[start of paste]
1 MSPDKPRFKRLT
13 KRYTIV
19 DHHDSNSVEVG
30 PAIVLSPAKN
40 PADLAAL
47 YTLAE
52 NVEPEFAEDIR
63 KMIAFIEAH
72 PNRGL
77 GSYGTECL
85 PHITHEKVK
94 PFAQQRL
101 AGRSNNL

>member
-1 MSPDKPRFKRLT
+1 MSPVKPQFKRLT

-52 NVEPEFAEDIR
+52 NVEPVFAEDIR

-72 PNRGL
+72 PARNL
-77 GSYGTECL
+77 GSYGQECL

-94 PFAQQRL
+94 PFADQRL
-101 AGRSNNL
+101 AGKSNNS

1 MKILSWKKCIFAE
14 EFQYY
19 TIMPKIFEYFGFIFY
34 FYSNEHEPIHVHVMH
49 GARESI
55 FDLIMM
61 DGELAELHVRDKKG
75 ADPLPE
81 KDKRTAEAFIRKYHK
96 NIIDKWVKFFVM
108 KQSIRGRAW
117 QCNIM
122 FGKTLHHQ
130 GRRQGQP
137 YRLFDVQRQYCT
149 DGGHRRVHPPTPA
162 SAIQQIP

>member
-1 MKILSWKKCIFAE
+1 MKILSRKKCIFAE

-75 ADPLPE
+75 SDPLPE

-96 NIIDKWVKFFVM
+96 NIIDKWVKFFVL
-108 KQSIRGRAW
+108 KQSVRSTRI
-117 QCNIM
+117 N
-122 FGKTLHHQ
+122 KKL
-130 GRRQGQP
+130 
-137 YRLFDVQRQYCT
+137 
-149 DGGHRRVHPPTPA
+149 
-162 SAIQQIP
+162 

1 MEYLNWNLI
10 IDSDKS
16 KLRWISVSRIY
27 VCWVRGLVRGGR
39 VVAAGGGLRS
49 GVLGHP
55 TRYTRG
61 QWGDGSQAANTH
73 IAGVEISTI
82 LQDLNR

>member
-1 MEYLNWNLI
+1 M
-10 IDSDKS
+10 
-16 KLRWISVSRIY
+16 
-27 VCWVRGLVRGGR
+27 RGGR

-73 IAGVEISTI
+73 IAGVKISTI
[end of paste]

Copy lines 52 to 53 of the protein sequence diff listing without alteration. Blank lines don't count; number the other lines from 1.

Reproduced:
+108 KQSVRSTRI
-117 QCNIM